Twin Cities Home Buyer Profile 2014: Millennials Have Oversized Impact

The Twin Cities home buyer profile for 2014 is shaping up to say that Millennials have an oversized impact on the housing market, according to reports released by the NAHB and Pew Research. Home Destination, a Twin Cities professional Realtor with RE/MAX Results summarizes the reports findings and comments on the Twin Cities home buyer profile of Millennial buyers.

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Twin Cities Millennials Have Oversized Impact On Housing

Millennials Have Oversized Impact On Housing

"Real-estate investors are particularly interested in where the younger generation of homebuyers are headed, and in 2014 Twin Cities in Minneapolis will likely see increased home buying activity in this real estate sector." ~ Jenna Thuening

Twin Cities, Minnesota (PRWEB) February 06, 2014

The Twin Cities housing market is one of the top housing markets where younger home buyers are moving out from living with parents and in-laws to strike off and buy their own home in the Minneapolis metro, according to the National Association of Home Builders (NAHB).

"The Twin Cities is seeing more Millennials leaving their parents’ home and establishing their own households. Most Millennials younger than 30 are seeking to buy homes in downtown areas where they can easily commute between work, recreation, and their evening social activities," says Jenna Thuening, owner of Home Destination. "Twin Cities young adult homebuyers are placing a higher priority on living in a desirable location over having more square footage in their living space."

Taking a look behind today's news, the latest NAHB Economics research shows that the percentage of potential Millennial homebuyers ages 18 to 34 living with parents or parents-in-law rose dramatically in the late 2000s. The American Community Survey (ACS) survey reports that one in three young adults ages 18 to 34, or greater than 24 million nationally, lived in homes of their parents or parents-in-law in 2012. In contrast, the 1990 and 2000 Censuses housing data shows that merely one in four young adults ages 18 to 34 lived with their parents in that time period.

The housing reports indicate that a major shift in the preferences of young adults to live with parents occurred after 2005. This is notable accurate for older young adults, between 25 and 34 years of age; this percentile living with parents was hovering at approximately 12 percent from 1990 through 2005 and then subsequently spiked to exceed 19 percent in 2012. The younger group of homebuyers, ages 18 to 24, was more likely to live with parents in 1990, when more than half lived with parents, than in the early 2000s. At change occurred by 2006 when this sector surpassed 50 percent once more and mushroomed to over 57 percent in 2012.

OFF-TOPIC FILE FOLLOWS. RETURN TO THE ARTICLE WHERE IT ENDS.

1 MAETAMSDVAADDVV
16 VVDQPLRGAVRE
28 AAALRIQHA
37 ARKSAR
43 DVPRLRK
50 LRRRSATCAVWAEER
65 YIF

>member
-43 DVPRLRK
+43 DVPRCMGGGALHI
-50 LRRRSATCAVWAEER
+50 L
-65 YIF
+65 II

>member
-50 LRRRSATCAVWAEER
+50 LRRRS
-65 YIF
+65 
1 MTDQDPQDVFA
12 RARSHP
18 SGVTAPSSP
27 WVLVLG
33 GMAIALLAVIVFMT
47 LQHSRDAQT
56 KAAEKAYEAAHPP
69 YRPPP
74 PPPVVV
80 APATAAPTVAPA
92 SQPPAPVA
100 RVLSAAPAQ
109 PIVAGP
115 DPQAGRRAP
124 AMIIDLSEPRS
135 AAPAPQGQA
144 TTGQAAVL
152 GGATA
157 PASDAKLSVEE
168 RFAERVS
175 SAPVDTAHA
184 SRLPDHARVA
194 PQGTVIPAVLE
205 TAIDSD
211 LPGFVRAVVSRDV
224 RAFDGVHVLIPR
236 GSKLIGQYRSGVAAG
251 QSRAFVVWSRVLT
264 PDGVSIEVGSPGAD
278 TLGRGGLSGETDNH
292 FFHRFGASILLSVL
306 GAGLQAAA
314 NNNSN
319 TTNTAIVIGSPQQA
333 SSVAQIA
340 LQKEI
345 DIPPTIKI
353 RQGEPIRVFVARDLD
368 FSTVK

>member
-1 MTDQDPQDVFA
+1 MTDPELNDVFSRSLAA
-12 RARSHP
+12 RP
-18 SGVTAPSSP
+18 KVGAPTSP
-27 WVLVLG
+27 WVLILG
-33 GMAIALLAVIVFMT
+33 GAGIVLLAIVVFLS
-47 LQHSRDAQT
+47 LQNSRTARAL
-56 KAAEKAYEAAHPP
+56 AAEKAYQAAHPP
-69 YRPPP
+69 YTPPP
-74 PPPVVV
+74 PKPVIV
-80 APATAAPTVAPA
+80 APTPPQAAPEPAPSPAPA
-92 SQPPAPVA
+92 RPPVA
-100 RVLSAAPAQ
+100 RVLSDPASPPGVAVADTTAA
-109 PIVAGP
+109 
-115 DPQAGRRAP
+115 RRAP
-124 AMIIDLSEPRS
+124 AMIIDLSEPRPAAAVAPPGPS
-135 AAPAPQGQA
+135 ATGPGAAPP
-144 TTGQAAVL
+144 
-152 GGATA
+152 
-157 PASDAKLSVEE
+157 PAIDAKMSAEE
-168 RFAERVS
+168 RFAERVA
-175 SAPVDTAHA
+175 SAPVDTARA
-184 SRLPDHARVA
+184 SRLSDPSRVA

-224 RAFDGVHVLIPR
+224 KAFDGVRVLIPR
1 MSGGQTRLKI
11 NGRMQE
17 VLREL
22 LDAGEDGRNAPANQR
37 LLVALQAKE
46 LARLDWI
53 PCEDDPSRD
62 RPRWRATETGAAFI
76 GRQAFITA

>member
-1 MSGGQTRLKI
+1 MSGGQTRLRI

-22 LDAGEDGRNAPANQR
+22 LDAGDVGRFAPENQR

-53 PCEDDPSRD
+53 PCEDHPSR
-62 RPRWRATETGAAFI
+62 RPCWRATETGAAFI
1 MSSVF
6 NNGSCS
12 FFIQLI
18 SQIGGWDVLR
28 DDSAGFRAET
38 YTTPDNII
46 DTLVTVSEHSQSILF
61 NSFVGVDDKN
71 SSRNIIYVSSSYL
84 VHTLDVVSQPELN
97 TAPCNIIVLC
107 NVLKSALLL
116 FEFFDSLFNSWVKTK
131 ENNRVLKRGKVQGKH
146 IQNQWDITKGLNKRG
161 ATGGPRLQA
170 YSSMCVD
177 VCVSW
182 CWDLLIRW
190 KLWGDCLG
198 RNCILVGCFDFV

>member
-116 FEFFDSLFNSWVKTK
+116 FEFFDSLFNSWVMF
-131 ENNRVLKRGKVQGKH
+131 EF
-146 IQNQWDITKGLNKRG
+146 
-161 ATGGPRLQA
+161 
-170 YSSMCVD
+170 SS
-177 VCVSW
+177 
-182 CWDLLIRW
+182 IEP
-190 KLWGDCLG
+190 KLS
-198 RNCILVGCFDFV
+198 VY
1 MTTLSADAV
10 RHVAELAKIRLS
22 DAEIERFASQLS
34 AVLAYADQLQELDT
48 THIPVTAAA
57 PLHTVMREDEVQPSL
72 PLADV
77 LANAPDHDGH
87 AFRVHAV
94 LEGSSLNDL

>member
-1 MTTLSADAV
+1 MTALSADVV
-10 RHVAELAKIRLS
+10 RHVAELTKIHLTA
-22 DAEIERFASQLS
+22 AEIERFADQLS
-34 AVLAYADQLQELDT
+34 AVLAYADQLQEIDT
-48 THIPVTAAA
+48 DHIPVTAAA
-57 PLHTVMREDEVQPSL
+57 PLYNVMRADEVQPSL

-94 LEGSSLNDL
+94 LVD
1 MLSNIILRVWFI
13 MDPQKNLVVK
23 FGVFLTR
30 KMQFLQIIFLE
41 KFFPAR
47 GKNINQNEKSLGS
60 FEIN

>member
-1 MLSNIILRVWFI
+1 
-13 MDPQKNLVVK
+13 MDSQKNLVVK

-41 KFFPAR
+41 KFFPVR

While there is a national trend of young adults moving back in with mom and dad to save money, pay off school loans or stay for a while, the Twin Cities metro saw higher numbers of Millennial homebuyers in 2013. Nationally, trending finds more sons and daughters returning to live at home than in any period since the 1950's. A new housing data summary from the Pew Research Center states that 39 percent of young people between the ages of 18 and 34 living with their parents. In August 2013, Pew Research found that "Looking at longer term trends, the analysis finds that the share of young adults living in their parents’ home was relatively constant from 1968 (the earliest comparable data available) to 2007, at about 32%.

In the current Minneapolis-St. Paul, MN - Local Housing Data - Buyer Profile, Builder reports that 21.47% of the Twin Cities population is comprised of individuals age 18 to 34. Young adults carry a larger-than-size impact on housing in that they made up 32% of all home purchases.

"There are growing signs that the path from suburban to urban is one more and more young couples are preparing to follow — with immense consequences for both cities and suburbs." ~ Star Tribune January 5th article titled In Twin Cities Metro, More Young People are Moving to the Urban Core, While Suburbs Age. What we are seeing fits Fannie Mae's comment in the January 2014 National Housing Survey that "recent mortgage borrowers are younger, more educated, and earn higher incomes than prior mortgage borrowers". Younger adult home buyers age 18-34 previously made up 17 % of all home buyers and in this survey.

Home Destination is a Twin Cities Realtor with over 11 years of helping hundreds of families throughout Minneapolis - St. Paul residential housing communities make the right decisions when buying or selling a home. To engage a skilled Twin Cities real estate agent, call 612-396-7832 and ask for Jenna Thuening.